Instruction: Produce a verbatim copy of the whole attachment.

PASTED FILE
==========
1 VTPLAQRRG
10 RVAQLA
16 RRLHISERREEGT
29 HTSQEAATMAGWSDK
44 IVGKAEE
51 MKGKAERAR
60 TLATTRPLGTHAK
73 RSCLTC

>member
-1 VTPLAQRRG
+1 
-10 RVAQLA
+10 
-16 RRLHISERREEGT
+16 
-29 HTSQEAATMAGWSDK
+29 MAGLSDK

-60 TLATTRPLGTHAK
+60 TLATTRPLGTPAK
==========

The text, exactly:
1 VTPLAQRRG
10 RVAQLA
16 RRLHISERREEGT
29 HTSQEAATMAGWSDK
44 IVGKAEE
51 MKGKAERAR
60 TLATTRPLGTHAK
73 RSCLTC

>member
-1 VTPLAQRRG
+1 
-10 RVAQLA
+10 
-16 RRLHISERREEGT
+16 
-29 HTSQEAATMAGWSDK
+29 MAGLSDK

-60 TLATTRPLGTHAK
+60 TLATTRPLGTPAK